BMW's big selling executive saloon, the 5 series has been around since 1972 and is in its 6th incarnation. Engines are mostly straight 6s or V8s and the car has a reputation for being a great drivers car as well as BMW's most reliable car which is no mean feat.
Early generations are rarer now but the E34(1988-95) and E39(1996-2003) still appear to be plentiful and good value.
Our favourite generation is the early E60's (2003-2007) and a V8 550i example would make an impressive grand tourer, if you could afford the fuel bills of course. But if you are worried about fuel economy then there is always the impressive diesels to choose from.
We have below provided some power figures for the E60 range which includes the M5 though we aren't covering that model here.
See how many are left using our chart below.
540i 2005-2010 4,000 cc (240 cu in) V8 306 PS (225 kW; 302 hp)@6300, 390 N·m (288 lb·ft)@3500
545i 2003-2005 4,395 cc (268.2 cu in) V8 333 PS (245 kW; 328 hp)@6100, 450 N·m (332 lb·ft)@3600
550i 2005-2010 4,799 cc (292.9 cu in) V8 367 PS (270 kW; 362 hp)@6300, 490 N·m (361 lb·ft)@3400
M5 2005-2010 4,999 cc (305.1 cu in) V10 507 PS (373 kW; 500 hp)@7750, 520 N·m (384 lb·ft)@6100
530d 2003-2005 2,993 cc (182.6 cu in) I6 turbo 218 PS (160 kW; 215 hp)@4000, 500 N·m (369 lb·ft)@2000
530d 2007-2010 2,993 cc (182.6 cu in) I6 turbo 235 PS (173 kW; 232 hp)@4000, 500 N·m (369 lb·ft)@1750-3000
535d 2007-2010 2,993 cc (182.6 cu in) I6 turbo twin turbo 286 PS (210 kW; 282 hp)@4400, 580 N·m (428 lb·ft)@1750-2250
Maximum # of Registrations = 228093
Latest # of Registrations = 228093
The BMW 535d, one of the first true diesel classics in my humble opinion. Of course everyone thinks of the M5 when talking about the classic status of any 5 series generation and obviously the E60 M5 is going to be a classic car, its the birth right of all M series BMW's after all!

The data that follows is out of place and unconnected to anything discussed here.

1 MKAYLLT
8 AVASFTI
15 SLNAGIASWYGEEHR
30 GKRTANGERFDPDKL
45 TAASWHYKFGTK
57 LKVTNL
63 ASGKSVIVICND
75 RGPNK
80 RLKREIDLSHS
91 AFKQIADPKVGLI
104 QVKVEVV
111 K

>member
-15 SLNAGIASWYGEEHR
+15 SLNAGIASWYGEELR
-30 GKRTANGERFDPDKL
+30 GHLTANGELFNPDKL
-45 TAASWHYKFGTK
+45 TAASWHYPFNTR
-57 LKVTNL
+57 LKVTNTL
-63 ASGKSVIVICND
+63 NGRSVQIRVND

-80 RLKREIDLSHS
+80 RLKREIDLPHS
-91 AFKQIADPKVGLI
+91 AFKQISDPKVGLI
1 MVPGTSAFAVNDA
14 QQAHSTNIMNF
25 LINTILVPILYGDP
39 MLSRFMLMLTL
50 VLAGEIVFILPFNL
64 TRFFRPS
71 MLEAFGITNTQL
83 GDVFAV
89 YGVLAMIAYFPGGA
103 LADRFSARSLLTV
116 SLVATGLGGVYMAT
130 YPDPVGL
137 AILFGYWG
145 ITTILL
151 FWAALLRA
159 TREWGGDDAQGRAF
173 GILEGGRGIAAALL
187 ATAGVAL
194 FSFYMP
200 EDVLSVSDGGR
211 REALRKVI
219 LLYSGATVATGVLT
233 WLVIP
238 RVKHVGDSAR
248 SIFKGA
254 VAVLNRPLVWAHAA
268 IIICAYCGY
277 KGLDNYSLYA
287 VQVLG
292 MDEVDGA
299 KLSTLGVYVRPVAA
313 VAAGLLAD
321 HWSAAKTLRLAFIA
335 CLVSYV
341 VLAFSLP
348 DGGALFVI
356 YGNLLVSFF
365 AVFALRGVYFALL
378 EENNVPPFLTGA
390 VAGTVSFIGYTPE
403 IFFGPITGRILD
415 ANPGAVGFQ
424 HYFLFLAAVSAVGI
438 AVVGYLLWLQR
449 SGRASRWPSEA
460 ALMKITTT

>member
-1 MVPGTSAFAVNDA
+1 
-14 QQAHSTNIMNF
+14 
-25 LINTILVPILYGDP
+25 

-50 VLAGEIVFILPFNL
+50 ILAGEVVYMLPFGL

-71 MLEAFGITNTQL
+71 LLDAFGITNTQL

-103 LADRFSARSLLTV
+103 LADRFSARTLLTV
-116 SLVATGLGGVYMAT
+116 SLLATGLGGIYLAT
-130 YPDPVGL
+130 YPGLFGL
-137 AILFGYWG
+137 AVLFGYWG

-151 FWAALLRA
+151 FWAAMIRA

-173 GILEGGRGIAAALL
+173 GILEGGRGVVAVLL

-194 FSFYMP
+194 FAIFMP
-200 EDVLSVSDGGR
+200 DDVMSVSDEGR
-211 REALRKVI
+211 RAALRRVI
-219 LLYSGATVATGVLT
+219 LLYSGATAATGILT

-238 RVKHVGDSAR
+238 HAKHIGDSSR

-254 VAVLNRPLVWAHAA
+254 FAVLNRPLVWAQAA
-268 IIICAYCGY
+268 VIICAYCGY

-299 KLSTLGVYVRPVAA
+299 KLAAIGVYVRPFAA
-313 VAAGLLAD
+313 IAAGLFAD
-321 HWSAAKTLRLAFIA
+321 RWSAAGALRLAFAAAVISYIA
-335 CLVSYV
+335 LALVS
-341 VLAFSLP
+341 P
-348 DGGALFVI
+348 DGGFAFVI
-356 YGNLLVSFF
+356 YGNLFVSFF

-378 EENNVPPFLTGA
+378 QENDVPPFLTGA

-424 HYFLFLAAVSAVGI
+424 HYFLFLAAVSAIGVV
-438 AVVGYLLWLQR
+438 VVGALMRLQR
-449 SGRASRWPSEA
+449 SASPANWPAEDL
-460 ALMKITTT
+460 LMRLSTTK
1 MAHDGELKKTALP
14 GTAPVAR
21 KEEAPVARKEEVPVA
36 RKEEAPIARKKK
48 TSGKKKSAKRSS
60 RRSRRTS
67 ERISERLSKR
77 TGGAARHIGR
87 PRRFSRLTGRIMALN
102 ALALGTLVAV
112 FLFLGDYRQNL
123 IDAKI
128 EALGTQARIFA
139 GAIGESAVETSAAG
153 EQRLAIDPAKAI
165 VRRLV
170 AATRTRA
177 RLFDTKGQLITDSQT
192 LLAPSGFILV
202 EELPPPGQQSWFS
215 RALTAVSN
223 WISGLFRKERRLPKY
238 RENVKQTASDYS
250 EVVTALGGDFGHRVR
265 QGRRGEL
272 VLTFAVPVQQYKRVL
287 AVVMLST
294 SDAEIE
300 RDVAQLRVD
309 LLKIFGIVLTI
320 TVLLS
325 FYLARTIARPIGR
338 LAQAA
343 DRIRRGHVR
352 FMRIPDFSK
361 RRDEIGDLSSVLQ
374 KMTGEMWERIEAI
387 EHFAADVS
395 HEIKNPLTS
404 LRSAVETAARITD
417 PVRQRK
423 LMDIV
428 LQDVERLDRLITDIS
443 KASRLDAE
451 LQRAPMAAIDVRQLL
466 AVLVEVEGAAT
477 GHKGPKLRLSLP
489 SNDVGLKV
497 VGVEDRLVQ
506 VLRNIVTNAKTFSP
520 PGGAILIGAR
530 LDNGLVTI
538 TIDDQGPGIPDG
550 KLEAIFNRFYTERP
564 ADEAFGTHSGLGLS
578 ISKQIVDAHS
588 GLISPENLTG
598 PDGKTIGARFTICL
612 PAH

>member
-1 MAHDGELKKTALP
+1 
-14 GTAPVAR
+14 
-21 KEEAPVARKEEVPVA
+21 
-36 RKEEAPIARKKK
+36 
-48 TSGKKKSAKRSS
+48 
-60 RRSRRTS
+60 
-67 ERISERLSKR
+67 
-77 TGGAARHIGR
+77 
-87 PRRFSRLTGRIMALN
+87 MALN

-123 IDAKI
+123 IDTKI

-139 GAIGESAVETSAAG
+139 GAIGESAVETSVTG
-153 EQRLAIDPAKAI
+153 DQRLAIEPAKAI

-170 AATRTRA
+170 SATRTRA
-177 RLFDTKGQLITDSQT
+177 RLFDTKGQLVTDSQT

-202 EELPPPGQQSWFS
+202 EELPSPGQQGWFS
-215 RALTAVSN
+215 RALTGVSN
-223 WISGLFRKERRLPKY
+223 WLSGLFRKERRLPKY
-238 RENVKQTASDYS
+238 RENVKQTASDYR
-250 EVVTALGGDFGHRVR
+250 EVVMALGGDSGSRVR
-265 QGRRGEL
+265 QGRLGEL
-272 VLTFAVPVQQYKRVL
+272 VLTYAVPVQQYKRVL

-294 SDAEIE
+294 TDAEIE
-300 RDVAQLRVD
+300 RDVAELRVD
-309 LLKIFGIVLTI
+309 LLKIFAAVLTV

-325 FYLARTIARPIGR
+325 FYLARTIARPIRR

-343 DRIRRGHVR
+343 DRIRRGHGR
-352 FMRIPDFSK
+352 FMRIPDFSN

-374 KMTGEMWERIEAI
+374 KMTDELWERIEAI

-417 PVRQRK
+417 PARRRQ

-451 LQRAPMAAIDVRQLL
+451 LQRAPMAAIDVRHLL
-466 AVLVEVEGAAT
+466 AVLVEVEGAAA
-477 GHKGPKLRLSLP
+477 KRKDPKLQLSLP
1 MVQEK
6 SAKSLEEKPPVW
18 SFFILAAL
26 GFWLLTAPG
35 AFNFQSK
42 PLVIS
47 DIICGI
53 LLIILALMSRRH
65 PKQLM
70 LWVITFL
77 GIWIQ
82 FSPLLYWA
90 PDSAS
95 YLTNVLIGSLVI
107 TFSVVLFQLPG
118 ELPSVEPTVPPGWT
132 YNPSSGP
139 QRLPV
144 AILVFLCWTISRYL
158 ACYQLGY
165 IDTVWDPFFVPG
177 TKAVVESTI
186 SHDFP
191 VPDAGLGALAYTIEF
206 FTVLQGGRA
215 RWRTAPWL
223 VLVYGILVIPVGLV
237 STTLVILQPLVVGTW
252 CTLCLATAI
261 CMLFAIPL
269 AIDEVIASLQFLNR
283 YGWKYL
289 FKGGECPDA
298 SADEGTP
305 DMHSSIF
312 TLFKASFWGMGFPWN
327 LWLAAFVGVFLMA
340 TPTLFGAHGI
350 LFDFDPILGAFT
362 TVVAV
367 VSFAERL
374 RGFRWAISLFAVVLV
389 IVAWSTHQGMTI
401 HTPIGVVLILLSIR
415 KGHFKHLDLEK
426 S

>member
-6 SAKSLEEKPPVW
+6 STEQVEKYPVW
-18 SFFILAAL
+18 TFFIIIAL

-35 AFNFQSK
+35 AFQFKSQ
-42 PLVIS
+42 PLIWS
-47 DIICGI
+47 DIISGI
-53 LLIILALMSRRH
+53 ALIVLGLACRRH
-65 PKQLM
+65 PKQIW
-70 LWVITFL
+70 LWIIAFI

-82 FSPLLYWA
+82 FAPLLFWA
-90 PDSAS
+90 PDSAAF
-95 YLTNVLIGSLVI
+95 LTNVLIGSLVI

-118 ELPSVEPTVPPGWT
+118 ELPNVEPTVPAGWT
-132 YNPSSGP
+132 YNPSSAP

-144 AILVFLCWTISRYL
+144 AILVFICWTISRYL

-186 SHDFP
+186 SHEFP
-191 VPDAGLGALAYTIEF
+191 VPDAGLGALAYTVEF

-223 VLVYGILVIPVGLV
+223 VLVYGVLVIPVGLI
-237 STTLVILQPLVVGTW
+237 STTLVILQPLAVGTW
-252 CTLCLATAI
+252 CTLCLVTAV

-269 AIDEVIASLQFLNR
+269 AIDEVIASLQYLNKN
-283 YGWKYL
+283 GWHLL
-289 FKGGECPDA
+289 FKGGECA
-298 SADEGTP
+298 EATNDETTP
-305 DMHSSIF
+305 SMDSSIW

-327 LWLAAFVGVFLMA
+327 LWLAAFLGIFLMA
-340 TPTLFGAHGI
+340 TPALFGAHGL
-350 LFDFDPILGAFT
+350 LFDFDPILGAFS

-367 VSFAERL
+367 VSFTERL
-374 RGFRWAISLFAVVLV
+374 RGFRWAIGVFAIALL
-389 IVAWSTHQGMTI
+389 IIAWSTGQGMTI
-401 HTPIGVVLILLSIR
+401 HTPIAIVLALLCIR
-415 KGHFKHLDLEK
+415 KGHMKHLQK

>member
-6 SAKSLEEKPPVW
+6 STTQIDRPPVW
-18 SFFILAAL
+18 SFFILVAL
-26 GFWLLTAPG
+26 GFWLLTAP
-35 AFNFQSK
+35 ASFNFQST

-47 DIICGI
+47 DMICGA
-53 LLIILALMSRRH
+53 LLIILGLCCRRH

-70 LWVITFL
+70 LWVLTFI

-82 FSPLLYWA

But I decided to look at the rest of the range and immediately the 535d stands out, in fact its my favourite future classic and I'm not even sure if the future part of that tittle is correct (more on that in a minute), of course the 550i is an impressive bit of kit but somehow is slightly over shadowed by the M5, where as the 535d has a niche of its own.
Just take a look at the power figures opposite and you will see what I mean, you have to get into V8 petrol country before the BHP figures better that of the diesel and even the mighty M5 would lose out in the top trump stakes when it comes to torque. As for the 0-60 dash, well the M5 does it in 4.6 seconds and the 535d takes 6.3 though the measured 0-60 always favours revvy engines and in the real world I would expect the diesel to feel nearly as fast as the M5.
I am not going to more than touch on what these cars are like to drive as i'm sure anyone with a passing interest in cars will be aware of the high regard that all BMW's are held in for handling and general dynamics. All i would say is that the softer suspension of the 535d over the M5 would make it an easier car to live with.
Other reasons why the 535d should be a classic is it has the pedigree, motor sport heritage and general high status of the marquee. It also has innovation of design and styling with the introduce of things like the iDrive system that was the cause of bafflement for some many owners, and the flame surfacing styling that proved to be so controversial at the time but which I think most would agree, has aged very well. Also there is the technological innovation of the variable vain turbos giving it impressive power and torque.
On a last note and as I hinted at early, the 535d is actually quite rare and prices are reflecting that fact, so if finding a good one is proving to difficult or costly then the 530d is a much more achievable buy and only loses out to its bigger brother in its torque figures, so is well worth a look and I am sure will also be a collectable car before too long.